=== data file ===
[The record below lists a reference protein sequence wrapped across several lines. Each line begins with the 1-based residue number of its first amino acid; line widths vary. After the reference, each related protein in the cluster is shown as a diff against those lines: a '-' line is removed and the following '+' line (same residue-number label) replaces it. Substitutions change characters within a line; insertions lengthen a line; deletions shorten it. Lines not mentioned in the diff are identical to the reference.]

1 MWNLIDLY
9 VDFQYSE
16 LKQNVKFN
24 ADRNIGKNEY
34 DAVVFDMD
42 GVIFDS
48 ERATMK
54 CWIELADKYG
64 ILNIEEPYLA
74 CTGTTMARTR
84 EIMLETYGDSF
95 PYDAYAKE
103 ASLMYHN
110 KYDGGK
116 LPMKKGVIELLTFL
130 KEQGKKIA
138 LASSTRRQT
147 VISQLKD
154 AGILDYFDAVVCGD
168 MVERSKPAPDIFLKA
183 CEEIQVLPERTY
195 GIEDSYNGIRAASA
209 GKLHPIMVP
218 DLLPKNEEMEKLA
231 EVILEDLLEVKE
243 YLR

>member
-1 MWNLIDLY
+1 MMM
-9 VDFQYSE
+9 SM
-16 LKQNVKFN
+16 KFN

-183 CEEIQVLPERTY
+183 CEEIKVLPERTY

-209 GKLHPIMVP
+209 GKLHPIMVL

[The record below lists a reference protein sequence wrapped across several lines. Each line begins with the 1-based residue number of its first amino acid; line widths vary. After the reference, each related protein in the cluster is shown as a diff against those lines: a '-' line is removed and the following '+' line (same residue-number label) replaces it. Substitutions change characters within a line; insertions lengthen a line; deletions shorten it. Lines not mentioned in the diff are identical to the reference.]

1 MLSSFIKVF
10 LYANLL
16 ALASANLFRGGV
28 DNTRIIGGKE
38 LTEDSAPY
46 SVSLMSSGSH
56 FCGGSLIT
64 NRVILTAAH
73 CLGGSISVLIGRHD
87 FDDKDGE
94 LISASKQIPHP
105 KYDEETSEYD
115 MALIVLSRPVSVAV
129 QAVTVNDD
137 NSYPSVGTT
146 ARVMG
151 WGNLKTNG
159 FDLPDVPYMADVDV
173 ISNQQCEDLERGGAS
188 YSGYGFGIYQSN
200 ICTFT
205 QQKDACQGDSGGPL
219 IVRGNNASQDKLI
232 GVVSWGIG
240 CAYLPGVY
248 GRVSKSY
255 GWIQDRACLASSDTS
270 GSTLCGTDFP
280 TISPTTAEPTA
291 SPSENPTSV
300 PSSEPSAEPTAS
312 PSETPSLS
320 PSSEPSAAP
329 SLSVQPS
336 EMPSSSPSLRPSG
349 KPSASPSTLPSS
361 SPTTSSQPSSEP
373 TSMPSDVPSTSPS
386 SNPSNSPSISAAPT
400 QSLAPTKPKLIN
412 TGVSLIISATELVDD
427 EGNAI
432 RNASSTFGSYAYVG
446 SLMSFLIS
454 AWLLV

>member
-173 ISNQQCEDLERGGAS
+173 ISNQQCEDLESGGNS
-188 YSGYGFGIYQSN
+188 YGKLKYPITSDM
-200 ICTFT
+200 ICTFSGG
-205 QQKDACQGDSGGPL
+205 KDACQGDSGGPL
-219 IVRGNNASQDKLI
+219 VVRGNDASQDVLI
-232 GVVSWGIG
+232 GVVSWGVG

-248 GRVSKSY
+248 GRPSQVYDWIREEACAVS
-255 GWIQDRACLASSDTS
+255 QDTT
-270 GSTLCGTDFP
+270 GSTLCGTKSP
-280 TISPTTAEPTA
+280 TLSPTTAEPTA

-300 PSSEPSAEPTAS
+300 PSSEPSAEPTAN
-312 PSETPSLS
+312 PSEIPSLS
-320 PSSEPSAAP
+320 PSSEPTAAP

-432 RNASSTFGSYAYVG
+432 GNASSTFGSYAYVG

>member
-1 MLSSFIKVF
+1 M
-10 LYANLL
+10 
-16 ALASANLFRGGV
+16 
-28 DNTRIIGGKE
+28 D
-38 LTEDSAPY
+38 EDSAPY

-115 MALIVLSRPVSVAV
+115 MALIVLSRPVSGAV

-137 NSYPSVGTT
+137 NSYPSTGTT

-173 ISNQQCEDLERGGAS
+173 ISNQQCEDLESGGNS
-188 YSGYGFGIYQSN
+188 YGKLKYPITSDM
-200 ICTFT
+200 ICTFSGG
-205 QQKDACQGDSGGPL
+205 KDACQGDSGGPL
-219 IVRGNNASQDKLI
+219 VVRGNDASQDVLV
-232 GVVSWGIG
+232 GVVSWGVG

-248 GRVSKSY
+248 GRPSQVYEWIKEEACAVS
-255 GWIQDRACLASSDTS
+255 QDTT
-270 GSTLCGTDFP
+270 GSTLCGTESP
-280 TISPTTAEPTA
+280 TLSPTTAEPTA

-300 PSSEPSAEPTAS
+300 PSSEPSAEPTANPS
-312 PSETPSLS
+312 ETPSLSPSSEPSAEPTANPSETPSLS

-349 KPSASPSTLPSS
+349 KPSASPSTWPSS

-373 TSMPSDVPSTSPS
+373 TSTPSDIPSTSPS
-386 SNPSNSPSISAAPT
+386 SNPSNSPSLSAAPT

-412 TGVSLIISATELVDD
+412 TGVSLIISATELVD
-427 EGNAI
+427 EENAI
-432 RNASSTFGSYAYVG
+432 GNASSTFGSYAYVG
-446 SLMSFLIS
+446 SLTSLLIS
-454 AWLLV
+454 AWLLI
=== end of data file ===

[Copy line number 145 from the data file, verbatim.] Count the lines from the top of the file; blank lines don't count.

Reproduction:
-270 GSTLCGTDFP